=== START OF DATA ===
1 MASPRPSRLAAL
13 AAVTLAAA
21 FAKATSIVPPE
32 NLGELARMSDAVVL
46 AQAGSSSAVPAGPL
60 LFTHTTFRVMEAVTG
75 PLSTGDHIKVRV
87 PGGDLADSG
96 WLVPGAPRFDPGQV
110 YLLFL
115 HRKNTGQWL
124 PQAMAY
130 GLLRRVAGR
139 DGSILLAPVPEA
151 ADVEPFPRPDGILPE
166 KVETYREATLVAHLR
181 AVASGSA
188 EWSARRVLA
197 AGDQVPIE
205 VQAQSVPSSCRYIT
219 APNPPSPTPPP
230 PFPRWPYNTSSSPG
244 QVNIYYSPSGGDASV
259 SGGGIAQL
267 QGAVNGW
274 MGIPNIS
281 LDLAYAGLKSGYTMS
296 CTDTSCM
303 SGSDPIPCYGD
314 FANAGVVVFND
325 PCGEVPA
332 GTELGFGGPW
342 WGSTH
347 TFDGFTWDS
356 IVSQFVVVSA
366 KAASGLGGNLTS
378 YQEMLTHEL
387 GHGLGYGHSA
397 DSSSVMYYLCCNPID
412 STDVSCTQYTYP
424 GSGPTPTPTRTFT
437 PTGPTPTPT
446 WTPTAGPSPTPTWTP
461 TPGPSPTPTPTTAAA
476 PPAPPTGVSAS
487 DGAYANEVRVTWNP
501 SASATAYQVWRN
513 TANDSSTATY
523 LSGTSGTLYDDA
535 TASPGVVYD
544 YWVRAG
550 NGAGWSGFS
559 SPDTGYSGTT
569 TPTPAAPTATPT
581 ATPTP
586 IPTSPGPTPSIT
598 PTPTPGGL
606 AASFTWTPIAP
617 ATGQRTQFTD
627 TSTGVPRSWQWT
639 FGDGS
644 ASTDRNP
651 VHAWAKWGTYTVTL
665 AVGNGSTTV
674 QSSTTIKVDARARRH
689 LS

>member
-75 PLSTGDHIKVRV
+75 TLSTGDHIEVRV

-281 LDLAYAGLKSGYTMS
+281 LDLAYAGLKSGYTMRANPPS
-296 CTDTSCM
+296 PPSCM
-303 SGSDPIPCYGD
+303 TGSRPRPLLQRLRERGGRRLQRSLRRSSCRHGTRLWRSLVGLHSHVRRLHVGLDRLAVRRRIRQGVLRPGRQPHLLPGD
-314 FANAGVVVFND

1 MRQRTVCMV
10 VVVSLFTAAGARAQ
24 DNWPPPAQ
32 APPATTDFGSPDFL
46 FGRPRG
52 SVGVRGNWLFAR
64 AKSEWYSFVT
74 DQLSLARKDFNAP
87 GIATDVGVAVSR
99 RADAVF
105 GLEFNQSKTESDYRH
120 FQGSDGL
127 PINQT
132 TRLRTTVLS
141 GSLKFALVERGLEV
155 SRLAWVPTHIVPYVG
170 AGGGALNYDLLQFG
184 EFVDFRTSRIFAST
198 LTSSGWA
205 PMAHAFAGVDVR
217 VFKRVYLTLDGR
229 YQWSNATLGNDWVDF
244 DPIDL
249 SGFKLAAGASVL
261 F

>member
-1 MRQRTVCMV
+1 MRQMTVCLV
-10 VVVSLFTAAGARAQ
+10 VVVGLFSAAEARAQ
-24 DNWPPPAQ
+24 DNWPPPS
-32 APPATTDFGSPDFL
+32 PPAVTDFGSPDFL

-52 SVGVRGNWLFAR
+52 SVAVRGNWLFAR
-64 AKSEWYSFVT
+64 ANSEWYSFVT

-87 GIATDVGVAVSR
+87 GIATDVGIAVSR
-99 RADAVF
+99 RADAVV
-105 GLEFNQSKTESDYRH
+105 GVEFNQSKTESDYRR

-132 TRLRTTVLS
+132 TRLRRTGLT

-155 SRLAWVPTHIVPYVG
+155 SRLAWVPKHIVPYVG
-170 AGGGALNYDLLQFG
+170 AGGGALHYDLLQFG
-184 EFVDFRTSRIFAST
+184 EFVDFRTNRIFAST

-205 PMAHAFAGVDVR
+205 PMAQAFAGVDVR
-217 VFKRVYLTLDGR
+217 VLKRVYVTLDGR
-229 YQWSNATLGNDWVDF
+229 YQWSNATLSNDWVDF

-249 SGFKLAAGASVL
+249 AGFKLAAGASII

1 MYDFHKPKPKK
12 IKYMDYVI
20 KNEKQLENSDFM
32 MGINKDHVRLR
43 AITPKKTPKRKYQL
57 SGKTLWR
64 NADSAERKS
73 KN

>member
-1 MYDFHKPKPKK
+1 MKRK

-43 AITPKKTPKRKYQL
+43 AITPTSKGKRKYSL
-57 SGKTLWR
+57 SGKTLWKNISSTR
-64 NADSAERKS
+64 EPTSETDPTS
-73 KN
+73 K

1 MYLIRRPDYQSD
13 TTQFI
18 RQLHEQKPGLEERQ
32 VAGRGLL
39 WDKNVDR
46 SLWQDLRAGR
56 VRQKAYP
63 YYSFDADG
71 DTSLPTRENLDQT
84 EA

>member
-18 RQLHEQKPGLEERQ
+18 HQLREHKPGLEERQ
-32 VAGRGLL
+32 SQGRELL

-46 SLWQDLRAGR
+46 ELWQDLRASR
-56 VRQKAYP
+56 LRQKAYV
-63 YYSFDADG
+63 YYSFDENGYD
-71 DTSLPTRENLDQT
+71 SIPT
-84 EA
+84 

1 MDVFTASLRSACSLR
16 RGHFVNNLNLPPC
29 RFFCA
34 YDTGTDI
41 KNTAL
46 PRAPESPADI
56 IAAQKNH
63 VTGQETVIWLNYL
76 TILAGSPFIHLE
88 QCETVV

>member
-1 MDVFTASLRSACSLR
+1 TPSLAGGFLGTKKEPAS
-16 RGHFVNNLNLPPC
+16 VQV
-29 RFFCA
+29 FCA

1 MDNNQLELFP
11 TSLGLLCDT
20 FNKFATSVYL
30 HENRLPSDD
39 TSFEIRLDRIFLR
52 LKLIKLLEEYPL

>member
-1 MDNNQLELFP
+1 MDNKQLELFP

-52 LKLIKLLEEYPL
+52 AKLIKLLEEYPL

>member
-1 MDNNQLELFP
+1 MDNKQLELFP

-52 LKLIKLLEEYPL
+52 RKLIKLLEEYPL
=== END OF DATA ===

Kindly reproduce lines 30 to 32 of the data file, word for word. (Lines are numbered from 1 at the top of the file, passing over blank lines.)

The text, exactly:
314 FANAGVVVFND
325 PCGEVPA
332 GTELGFGGPW